One day in the 1970’s the Loud family decided to let cameras follow them around, and before you knew it we had Snooki and table-tossing Real Housewives. An American Family, the first successful reality television series, gripped the country and kept social commentators chattering in 1973, and for more than 20 years has been unavailable. Now substantial, and pretty amazing, excerpts are on the website of WNET, the New York station that produced the series.
The channel will run a marathon of all 12 episodes after the premiere of Cinema Verite, HBO’s new fiction film – with James Gandolfini, Diane Lane and Tim Robbins – about the dynamics between the filmmakers and the Louds. But these excerpts alone are fascinating evidence of how much the genre has changed.
The Louds were a middle-class family in Santa Barbara – Pat, Bill and their five nearly-grown children – who jumped into an experiment that was hardly new in the documentary world, but was radical for television. For seven months in 1971, the filmmakers watched as the family imploded. Pat broke up the marriage on camera. Their teenaged son Lance did not, as legend has it, come out on camera, but his role as an openly gay man on television was groundbreaking and newsworthy at the time.
In the first episode, producer Craig Gilbert – Gandolfini in Cinema Verite – explains that he wasn’t looking for the typical American family, simply an American family. But he wasn’t searching for the kind of outsized, outrageous characters we see on Jersey Shore or the Housewives franchise either.
As Gilbert says in his on-camera intro, “There is no question that the presence of our camera crews and their equipment had an effect on the Louds, one which is impossible to evaluate. It is equally true that the Louds had an effect on us, the filmmakers.” It would be refreshing to have a reality-TV producer today admit how much the cameras alter things. And in An American Family, the occasional presence of a narrator, or of a disembodied voice asking questions, breaks the fourth wall that so many shows now refuse to acknowledge even exists.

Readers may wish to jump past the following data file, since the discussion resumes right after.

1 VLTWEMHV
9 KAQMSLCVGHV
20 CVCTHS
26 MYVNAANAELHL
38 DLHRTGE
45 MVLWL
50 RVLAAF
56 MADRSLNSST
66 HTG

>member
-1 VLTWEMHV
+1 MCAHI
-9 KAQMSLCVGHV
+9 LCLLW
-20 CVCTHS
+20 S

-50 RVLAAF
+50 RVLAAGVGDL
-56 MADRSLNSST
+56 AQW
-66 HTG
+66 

But like so many reality-TV characters today, Pat Loud later complained that she was edited for dramatic effect, making it look as if the family had never had a happy moment. Looking back, you might wish for more editing. The pace of An American Family is so patient at times it feels like the live web feed of Big Brother.
The Louds may not have been typical. They had more money, more kids, in the end more daring than the average family. But the cameras expose a core of genuine reality here. In addition to the shock value, that realism may be why the series resonated so powerfully with the American public, and why in the end An American Family really does feel like cinema verite while what it has morphed into – Snooki playing herself – is closer to performance art, a hybrid we should probably call reality entertainment. .
You can see more of An American Family on the WNET website, but here are a few of the most dynamic, illuminating moments.
Here’s a look at Episode 1, with Gilbert explaining the series:
In Episode 2, Pat visits Lance, who has moved to New York and is living at the Chelsea Hotel.
And here is one of the most intimate, painful moments ever on television. Using the camera as her ally, Pat announces to Bill, “I have spoken to a lawyer. … and I’d like you to move out.” As the camera closes in on his face, it looks as if the last thing on earth he wants to do is react in public, so he hardly reacts at all.
The American Family marathon on WNET begins on April 23 at 11 P.M. The next day it will also be on public television’s still-obscure WORLD channel at noon.